Salvors remain at work on the Rena and Costa Concordia. Off the coast of New Zealand, crews continue to remove containers from the broken freighter R/V Rena. According to this recent report:
This is slow, labour-intensive work that involves the cutting and grinding of containers and removal of the contents by hand. This means an average of 1 container and its contents are being removed per day.
The salvors current focus is on removing 14 formerly refrigerated containers above decks on the forward part of the vessel, as well as 4 containers containing wood. This work is estimated to take 2-3 weeks, but is dependent on weather conditions and safety. Four tonnes of scaffolding is being erected by stevedores to allow access to these containers.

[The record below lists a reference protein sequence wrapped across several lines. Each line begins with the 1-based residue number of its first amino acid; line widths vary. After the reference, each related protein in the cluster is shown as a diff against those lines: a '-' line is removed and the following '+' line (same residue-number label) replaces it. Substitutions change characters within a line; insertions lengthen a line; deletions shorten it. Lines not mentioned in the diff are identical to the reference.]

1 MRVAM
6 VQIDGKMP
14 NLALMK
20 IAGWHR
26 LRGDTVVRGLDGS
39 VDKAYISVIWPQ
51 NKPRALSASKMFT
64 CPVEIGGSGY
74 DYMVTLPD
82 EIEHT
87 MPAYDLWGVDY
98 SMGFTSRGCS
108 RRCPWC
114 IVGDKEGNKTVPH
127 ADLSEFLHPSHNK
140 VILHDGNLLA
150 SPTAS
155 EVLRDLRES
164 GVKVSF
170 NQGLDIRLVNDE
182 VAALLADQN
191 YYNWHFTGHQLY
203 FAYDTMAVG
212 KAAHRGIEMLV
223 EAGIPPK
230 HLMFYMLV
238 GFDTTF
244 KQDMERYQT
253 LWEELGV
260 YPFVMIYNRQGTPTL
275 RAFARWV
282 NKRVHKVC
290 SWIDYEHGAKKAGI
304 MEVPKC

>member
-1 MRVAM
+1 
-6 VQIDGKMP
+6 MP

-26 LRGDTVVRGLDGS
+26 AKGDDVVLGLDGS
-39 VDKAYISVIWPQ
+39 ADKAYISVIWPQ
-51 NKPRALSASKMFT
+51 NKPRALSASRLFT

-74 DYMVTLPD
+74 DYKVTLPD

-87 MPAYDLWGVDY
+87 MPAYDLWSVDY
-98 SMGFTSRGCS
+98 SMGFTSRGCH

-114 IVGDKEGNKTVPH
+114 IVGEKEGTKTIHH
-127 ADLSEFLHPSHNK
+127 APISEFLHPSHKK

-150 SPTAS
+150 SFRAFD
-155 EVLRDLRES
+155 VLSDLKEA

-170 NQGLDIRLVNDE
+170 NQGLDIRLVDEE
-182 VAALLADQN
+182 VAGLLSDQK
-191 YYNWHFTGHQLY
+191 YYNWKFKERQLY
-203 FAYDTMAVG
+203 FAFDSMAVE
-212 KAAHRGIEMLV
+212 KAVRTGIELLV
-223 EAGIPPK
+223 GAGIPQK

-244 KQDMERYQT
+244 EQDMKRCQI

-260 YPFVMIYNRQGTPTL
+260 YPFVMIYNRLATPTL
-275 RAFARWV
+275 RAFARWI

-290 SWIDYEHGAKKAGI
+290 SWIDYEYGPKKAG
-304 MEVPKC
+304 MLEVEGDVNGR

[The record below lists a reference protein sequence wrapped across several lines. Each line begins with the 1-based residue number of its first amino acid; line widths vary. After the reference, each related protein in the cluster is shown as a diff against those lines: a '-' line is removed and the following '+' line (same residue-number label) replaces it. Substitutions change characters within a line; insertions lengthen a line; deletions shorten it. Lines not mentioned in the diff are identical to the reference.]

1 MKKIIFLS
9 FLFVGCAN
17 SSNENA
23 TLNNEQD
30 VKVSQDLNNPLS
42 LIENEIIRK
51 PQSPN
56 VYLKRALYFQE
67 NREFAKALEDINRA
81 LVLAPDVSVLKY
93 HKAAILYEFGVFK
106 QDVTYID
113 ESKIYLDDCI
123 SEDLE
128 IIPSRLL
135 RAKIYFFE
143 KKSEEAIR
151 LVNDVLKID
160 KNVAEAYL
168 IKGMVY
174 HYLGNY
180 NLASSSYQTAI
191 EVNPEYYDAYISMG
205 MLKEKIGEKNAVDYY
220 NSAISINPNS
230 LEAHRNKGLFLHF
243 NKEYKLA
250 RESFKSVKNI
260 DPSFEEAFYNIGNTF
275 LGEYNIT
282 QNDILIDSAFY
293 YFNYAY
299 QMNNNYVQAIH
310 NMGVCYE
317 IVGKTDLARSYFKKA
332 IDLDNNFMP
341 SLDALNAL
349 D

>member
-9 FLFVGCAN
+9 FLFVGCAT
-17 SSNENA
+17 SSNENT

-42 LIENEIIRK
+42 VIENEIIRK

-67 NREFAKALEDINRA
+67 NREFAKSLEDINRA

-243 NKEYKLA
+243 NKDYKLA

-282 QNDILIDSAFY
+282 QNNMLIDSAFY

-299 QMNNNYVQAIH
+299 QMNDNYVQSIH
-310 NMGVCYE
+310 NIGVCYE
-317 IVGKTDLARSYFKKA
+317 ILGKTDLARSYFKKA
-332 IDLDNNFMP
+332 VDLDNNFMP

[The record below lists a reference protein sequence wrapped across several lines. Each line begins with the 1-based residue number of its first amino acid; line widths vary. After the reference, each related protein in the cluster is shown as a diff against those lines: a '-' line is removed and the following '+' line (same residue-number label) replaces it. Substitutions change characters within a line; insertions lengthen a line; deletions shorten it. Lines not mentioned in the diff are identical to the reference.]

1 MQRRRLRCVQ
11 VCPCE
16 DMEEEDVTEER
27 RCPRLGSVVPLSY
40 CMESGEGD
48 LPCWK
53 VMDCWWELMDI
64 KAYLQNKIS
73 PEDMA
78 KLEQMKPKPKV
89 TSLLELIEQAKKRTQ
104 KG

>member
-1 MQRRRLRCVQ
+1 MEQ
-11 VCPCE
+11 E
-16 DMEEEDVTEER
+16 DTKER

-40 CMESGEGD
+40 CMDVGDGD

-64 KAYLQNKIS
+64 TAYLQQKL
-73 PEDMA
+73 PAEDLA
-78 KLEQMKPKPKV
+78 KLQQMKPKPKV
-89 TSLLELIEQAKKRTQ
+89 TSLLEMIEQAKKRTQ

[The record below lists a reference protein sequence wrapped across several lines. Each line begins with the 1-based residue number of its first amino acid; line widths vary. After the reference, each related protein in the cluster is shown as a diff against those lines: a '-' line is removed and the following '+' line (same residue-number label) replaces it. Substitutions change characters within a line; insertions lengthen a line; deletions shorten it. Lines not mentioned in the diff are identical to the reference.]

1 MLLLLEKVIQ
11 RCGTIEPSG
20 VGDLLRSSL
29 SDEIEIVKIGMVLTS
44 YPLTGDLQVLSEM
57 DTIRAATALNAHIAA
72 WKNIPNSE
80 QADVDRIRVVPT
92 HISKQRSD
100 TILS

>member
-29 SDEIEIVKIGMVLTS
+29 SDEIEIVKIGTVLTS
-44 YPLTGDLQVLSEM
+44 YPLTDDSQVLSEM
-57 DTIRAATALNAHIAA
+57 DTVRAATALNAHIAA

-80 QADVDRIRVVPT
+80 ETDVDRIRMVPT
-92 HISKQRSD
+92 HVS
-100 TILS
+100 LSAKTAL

Weather, however, continues to set the pace of salvage work. Sensors installed on the forward section of the hull detect ongoing movement as it rolls with the sea even though it is firmly stuck on the reef.
To date: 479 containers have been removed from the Rena. Seventy have been recovered from the sea. Heavy-lift helicopters removing tons of timber scattered across miles of nearby coastline. While one bird remains in care for oil exposure.
Work is progressing at a faster pace on the Costa Concordia, off Giglio, Italy. Salvors began pumping the 500,000 gallons of diesel and oil from the liner a few days ago. The operation will take almost a month to complete. Owners of the stricken cruise ship invited 10 of the world’s largest salvage firms to submit bids for the recovery of the Concordia. The work, expected to begin by the end of March is could take up to 10 months to complete. Some are saying it will be “Since I’m down in the Big Easy and often run by their yard, I’m rooting for Bisso Marine to get the gig. As Bisso’s head, Beau Bisso, told CBS: “With enough time and money you can do any job.” Spoken like a salvor.
For more about the Rena and the Costa Concordia start here.